Eating a nutritious diet is the key to good health for your dog from stem to stern.
Many dog foods purport to aid with dental hygiene, especially tartar control. Dry kibble, in particular, has an abrasive action that helps clean teeth, and it won’t stick to teeth as readily as wet food will. While feeding your dog meat provides enzymes that may help to keep the mouth healthy.
Chew Toys and Treats
Take advantage of your Lab’s natural inclination to chew things (especially as a puppy) and you can help them help themselves.
Many edible chew treats help to remove plaque and tartar, especially ones made from rawhide. Best of all, it requires no encouragement whatsoever to get a Lab to chew! If only I could convince my kids so easily to take care of their teeth.
A small group of vets has formed the Veterinary Oral Health Council and they offer their seal of approval to products they feel are especially beneficial for oral and dental hygiene of pets. They publish a list of food and treats that meet their criteria, and it’s a good place to start when choosing passive dental care options for your Lab.
Are Chew Toys and Treats Effective?
Daily use of quality treats and toys can help reduce the risk of tooth and gum disease by cleaning away plaque. Be careful, though: over-use of treats can lead to a plump pooch!
For some dogs, this level of tooth care will be sufficient to stave off oral disease and infections. For others, though, problems may still develop. The reasons may be environmental, the dog’s age, or just their unique physical characteristics (less active immune system, crowded teeth that resist cleaning, etc.).
The surest way to keep your Lab’s mouth healthy is to adopt a hands-on approach.
How to Clean a Dog’s Teeth – Just Seven Simple Steps
Just as it is for you and me, the best way to care for your dog’s teeth is to brush them. For maximum effectiveness, you’ll need to do this daily. For some, this may be too much to expect. Rest assured, even brushing your dog’s teeth just a few times a week can still be highly beneficial.
For some, this may be too much to expect. Rest assured, even brushing your dog’s teeth just a few times a week can still be highly beneficial. And while it may seem like it’s a lot of work, it really isn’t, and the more you do it, the easier it becomes.
Let’s break it down into simple steps:
1) Purchase a Brush and Paste
Choose a brush the appropriate size for your dog. Pick a flavor of paste you think your Lab will love, like poultry or peanut butter. Yum!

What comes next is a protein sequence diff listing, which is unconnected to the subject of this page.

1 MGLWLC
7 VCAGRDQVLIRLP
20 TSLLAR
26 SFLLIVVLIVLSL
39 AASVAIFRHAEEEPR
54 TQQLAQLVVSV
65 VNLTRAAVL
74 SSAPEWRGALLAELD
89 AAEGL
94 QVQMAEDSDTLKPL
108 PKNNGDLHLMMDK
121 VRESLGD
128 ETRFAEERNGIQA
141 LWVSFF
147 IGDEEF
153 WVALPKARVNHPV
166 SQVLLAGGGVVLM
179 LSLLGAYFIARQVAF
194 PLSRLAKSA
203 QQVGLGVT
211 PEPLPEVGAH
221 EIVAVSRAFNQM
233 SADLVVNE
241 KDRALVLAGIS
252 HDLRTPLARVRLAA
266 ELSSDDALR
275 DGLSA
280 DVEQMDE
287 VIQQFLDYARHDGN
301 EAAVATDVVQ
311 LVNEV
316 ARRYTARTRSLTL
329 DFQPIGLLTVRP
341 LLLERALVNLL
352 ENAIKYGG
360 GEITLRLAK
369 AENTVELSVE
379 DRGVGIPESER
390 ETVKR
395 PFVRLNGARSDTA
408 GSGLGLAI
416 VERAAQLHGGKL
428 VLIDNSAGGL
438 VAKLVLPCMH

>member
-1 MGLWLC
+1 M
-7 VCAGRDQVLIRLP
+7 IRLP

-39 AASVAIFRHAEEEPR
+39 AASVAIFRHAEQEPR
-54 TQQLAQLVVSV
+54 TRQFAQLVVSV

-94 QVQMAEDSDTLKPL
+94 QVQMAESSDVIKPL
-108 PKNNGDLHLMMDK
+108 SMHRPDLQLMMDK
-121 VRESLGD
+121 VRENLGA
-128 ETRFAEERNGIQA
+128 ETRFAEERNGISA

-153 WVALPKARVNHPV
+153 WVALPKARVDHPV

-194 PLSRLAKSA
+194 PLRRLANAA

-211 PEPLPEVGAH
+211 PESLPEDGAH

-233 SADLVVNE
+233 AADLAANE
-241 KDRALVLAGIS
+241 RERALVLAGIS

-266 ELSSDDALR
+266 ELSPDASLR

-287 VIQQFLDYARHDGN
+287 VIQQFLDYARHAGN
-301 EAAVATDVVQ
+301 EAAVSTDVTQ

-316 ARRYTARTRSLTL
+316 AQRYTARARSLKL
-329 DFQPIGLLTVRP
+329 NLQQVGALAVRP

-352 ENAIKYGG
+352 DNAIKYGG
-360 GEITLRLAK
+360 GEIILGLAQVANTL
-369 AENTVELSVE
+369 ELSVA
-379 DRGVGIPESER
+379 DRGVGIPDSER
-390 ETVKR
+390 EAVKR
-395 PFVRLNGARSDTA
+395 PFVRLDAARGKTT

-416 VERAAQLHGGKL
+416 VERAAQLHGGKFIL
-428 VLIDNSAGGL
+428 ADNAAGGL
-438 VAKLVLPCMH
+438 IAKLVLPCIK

It is vital to avoid toothpaste for humans as they contain ingredients harmful to your dog.
2) Wait until your dog is relaxed
Right after eating or any other lively time of day is not the best choice for poking around your dog’s mouth!
You know your Lab best: choose a time when things are typically more settled to achieve minimal resistance. Create a routine by sticking to that time.
3) Be non-threatening
Looming over your dog, pinning it down, or holding it in place are all ways to ensure tooth time is a disaster! You need to approach in a calm, friendly manner at the dog’s level.
You might wish to have some warm-up sessions where you simply rub your fingers over the dog’s gums and teeth to get it used to the activity.
4) Expose the gums
Use your (clean!) finger to pull back your dog’s lips and expose the gum line. This is a great chance to visually inspect the teeth and gums for any obvious problems.
5) Brush at an angle
With paste on the brush, tilt the brush on a 45 degree angle so that the bristles are gently working the gum line. Whether to use a circular or back and forth motion is rather a matter of personal choice, as both methods have backers in the veterinary community.
6) Focus on the outside
You don’t want to try your dog’s patience, so limit yourself to a couple of minutes spent cleaning the outside edge of the teeth. Try to remove as much plaque and other matter as possible without being too aggressive. Occasional bleeding from the gums is not out of the ordinary, but if it happens regularly you may be pressing too hard.
7) Finish with a reward
When you’re all done, be sure and offer lots of heartfelt praise to your dog for being so good! You might offer a treat, or just engage in some cuddles and petting.
For those who are visual learners, here’s a good instructional video showing how to clean a dog’s teeth and correct brushing technique. (You’ll note that the vet himself has pretty good teeth, so he clearly knows what’s what!)
I hope that I’ve got you thinking about oral hygiene as it pertains to your dog. As with all aspects of canine health care, prevention is the best medicine. By making brushing part of your daily routine, you’re potentially adding years to your Lab’s life. Surely that’s worth 2 minutes out of your day?